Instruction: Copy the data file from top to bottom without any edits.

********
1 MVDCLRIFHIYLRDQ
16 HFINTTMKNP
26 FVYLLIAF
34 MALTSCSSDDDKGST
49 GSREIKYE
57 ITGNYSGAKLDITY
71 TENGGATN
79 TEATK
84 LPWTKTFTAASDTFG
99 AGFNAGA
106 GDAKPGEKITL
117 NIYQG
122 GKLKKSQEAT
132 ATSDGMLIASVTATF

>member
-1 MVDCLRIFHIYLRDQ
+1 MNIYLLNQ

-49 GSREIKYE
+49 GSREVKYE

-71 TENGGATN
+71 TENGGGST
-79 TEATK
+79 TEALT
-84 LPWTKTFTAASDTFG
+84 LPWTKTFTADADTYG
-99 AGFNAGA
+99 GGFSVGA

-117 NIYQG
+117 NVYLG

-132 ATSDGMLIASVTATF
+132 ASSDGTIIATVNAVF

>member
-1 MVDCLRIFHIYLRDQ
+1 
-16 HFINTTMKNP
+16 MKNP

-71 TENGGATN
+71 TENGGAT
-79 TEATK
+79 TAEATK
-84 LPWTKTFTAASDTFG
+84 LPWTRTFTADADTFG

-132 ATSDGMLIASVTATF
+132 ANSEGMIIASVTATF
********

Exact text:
1 MVDCLRIFHIYLRDQ
16 HFINTTMKNP
26 FVYLLIAF
34 MALTSCSSDDDKGST
49 GSREIKYE
57 ITGNYSGAKLDITY
71 TENGGATN
79 TEATK
84 LPWTKTFTAASDTFG
99 AGFNAGA
106 GDAKPGEKITL
117 NIYQG
122 GKLKKSQEAT
132 ATSDGMLIASVTATF

>member
-1 MVDCLRIFHIYLRDQ
+1 MNIYLLNQ

-49 GSREIKYE
+49 GSREVKYE

-71 TENGGATN
+71 TENGGGST
-79 TEATK
+79 TEALT
-84 LPWTKTFTAASDTFG
+84 LPWTKTFTADADTYG
-99 AGFNAGA
+99 GGFSVGA

-117 NIYQG
+117 NVYLG

-132 ATSDGMLIASVTATF
+132 ASSDGTIIATVNAVF

>member
-1 MVDCLRIFHIYLRDQ
+1 
-16 HFINTTMKNP
+16 MKNP

-71 TENGGATN
+71 TENGGAT
-79 TEATK
+79 TAEATK
-84 LPWTKTFTAASDTFG
+84 LPWTRTFTADADTFG

-132 ATSDGMLIASVTATF
+132 ANSEGMIIASVTATF